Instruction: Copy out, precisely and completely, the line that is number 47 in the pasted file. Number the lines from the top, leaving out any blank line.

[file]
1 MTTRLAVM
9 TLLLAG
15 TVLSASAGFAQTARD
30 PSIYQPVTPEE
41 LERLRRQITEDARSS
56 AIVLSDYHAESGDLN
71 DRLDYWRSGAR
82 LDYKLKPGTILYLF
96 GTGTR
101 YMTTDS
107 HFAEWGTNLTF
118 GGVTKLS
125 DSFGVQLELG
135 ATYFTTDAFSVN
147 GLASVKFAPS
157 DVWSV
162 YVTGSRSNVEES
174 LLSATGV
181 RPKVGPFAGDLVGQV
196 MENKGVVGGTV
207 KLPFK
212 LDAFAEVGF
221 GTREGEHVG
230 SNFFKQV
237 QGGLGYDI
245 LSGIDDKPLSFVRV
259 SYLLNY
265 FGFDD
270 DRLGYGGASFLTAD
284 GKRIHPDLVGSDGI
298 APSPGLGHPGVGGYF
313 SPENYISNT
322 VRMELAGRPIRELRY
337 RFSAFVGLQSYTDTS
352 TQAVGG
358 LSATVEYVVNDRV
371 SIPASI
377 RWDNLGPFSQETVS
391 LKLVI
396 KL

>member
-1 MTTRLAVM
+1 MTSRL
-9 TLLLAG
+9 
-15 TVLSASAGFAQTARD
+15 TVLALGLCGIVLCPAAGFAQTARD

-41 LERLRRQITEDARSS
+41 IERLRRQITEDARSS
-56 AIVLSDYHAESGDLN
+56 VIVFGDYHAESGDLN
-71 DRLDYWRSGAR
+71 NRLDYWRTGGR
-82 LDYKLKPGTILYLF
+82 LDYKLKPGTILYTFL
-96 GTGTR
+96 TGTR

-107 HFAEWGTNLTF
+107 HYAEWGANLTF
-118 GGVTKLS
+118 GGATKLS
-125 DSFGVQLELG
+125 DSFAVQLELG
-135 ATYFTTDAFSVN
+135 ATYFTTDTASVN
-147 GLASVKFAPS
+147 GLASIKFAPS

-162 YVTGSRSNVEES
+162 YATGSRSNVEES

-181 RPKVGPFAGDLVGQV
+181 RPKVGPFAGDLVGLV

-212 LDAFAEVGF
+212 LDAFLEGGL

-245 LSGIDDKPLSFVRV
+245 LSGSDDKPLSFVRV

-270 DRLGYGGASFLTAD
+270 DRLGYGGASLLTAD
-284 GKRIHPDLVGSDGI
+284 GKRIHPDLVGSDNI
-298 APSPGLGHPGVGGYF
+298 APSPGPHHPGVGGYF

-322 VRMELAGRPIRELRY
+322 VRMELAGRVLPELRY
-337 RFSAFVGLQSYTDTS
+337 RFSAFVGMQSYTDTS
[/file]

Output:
+15 TVLALGLCGIVLCPAAGFAQTARD